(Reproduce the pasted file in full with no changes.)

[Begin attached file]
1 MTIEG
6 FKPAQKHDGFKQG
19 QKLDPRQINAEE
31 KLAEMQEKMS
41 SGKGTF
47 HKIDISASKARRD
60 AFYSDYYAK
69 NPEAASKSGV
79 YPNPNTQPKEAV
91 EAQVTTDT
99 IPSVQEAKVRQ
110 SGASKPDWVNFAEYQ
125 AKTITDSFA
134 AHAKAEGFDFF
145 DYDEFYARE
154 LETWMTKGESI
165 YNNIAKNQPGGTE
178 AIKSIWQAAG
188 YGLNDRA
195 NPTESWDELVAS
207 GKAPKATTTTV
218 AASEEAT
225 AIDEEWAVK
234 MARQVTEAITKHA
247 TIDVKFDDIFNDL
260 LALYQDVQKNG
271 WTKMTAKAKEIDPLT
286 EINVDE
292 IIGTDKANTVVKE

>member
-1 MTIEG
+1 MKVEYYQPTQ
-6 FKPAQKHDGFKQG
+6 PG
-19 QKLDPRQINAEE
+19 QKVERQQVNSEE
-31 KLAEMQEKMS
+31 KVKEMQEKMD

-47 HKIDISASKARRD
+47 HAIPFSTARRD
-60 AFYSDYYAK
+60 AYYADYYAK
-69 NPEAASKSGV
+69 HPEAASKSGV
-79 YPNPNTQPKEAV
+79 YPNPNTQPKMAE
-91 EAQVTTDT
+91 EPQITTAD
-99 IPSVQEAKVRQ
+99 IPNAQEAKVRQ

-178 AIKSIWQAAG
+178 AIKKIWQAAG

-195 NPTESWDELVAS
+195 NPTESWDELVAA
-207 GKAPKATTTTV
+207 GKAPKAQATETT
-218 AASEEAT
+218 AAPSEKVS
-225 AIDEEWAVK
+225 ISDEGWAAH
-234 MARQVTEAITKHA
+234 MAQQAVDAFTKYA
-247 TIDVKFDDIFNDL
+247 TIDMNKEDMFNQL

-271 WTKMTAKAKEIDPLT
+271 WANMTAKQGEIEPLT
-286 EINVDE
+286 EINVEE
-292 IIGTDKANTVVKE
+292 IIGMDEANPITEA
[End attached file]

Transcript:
1 MTIEG
6 FKPAQKHDGFKQG
19 QKLDPRQINAEE
31 KLAEMQEKMS
41 SGKGTF
47 HKIDISASKARRD
60 AFYSDYYAK
69 NPEAASKSGV
79 YPNPNTQPKEAV
91 EAQVTTDT
99 IPSVQEAKVRQ
110 SGASKPDWVNFAEYQ
125 AKTITDSFA
134 AHAKAEGFDFF
145 DYDEFYARE
154 LETWMTKGESI
165 YNNIAKNQPGGTE
178 AIKSIWQAAG
188 YGLNDRA
195 NPTESWDELVAS
207 GKAPKATTTTV
218 AASEEAT
225 AIDEEWAVK
234 MARQVTEAITKHA
247 TIDVKFDDIFNDL
260 LALYQDVQKNG
271 WTKMTAKAKEIDPLT
286 EINVDE
292 IIGTDKANTVVKE

>member
-1 MTIEG
+1 MKVEYYQPTQ
-6 FKPAQKHDGFKQG
+6 PG
-19 QKLDPRQINAEE
+19 QKVERQQVNSEE
-31 KLAEMQEKMS
+31 KVKEMQEKMD

-47 HKIDISASKARRD
+47 HAIPFSTARRD
-60 AFYSDYYAK
+60 AYYADYYAK
-69 NPEAASKSGV
+69 HPEAASKSGV
-79 YPNPNTQPKEAV
+79 YPNPNTQPKMAE
-91 EAQVTTDT
+91 EPQITTAD
-99 IPSVQEAKVRQ
+99 IPNAQEAKVRQ

-178 AIKSIWQAAG
+178 AIKKIWQAAG

-195 NPTESWDELVAS
+195 NPTESWDELVAA
-207 GKAPKATTTTV
+207 GKAPKAQATETT
-218 AASEEAT
+218 AAPSEKVS
-225 AIDEEWAVK
+225 ISDEGWAAH
-234 MARQVTEAITKHA
+234 MAQQAVDAFTKYA
-247 TIDVKFDDIFNDL
+247 TIDMNKEDMFNQL

-271 WTKMTAKAKEIDPLT
+271 WANMTAKQGEIEPLT
-286 EINVDE
+286 EINVEE
-292 IIGTDKANTVVKE
+292 IIGMDEANPITEA